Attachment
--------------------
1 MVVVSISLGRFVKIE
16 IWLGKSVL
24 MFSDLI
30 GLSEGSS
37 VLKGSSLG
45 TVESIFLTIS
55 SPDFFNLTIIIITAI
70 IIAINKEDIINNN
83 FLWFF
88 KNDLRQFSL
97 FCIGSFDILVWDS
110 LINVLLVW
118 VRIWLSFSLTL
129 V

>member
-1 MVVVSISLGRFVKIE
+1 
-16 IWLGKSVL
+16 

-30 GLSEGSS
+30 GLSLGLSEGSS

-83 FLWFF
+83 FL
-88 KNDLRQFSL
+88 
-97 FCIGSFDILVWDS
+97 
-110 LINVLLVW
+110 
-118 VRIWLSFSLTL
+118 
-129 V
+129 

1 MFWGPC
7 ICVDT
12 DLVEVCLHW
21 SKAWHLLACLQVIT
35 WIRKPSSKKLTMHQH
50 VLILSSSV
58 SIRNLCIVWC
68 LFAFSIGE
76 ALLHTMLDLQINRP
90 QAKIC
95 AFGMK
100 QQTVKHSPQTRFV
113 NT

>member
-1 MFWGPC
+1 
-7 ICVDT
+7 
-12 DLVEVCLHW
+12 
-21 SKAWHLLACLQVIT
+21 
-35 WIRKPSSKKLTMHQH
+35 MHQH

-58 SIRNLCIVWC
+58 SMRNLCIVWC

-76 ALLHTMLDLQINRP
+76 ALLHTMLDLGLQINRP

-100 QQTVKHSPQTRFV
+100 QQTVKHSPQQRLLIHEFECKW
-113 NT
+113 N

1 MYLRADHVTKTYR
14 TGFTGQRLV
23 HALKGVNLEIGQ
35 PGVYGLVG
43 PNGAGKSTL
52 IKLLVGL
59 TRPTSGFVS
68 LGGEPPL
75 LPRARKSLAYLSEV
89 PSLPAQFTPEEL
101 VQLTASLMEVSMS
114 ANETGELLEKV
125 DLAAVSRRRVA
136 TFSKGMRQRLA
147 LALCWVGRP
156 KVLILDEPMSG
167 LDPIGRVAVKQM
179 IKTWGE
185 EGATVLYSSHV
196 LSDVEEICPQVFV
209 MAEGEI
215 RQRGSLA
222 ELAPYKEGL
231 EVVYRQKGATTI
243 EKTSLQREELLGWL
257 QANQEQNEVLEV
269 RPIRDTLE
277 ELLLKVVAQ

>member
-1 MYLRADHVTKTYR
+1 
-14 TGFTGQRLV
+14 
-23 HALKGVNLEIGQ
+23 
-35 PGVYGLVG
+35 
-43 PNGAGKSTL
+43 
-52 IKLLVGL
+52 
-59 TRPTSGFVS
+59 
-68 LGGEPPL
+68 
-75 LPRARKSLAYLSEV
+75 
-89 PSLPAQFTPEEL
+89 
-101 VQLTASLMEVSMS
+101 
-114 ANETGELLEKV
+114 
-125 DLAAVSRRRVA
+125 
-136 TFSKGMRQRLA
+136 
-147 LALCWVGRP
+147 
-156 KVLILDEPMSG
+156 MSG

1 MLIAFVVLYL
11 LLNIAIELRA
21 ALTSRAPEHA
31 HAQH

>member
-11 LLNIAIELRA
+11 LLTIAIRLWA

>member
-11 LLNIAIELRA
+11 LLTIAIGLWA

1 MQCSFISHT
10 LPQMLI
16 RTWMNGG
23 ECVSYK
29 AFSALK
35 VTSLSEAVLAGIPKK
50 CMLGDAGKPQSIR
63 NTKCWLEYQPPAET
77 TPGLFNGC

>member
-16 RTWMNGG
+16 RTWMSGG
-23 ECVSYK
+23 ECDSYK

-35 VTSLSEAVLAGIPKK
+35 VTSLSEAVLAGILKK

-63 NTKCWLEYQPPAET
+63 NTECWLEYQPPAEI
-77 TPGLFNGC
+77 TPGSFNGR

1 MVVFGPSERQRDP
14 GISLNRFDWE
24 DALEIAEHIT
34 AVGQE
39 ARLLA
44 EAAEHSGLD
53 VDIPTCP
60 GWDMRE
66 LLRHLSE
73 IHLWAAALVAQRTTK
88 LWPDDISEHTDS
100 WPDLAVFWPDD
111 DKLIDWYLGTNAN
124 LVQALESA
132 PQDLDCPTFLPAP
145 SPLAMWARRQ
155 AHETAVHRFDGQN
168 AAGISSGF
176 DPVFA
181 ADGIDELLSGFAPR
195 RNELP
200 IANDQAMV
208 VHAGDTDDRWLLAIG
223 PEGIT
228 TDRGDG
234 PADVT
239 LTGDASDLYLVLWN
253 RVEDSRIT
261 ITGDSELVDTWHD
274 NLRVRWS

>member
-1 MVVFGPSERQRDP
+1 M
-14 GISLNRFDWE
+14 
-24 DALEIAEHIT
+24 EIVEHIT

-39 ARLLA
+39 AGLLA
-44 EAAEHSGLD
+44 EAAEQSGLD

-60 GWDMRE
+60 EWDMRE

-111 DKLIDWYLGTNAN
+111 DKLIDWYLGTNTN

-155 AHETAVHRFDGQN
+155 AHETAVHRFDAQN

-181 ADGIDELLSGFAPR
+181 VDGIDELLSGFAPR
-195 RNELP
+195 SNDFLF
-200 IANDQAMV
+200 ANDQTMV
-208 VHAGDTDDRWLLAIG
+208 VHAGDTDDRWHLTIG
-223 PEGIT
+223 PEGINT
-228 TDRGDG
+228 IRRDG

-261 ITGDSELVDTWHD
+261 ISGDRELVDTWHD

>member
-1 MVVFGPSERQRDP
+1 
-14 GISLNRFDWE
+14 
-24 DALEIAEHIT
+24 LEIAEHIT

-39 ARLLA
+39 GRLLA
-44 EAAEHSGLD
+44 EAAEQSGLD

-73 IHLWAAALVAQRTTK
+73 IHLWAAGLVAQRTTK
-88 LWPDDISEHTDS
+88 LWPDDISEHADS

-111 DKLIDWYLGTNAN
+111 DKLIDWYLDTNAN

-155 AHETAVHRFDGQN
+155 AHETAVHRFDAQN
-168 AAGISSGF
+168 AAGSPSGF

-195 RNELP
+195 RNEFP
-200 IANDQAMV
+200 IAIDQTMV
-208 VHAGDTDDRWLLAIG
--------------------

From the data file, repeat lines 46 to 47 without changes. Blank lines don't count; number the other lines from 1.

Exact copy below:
113 NT

>member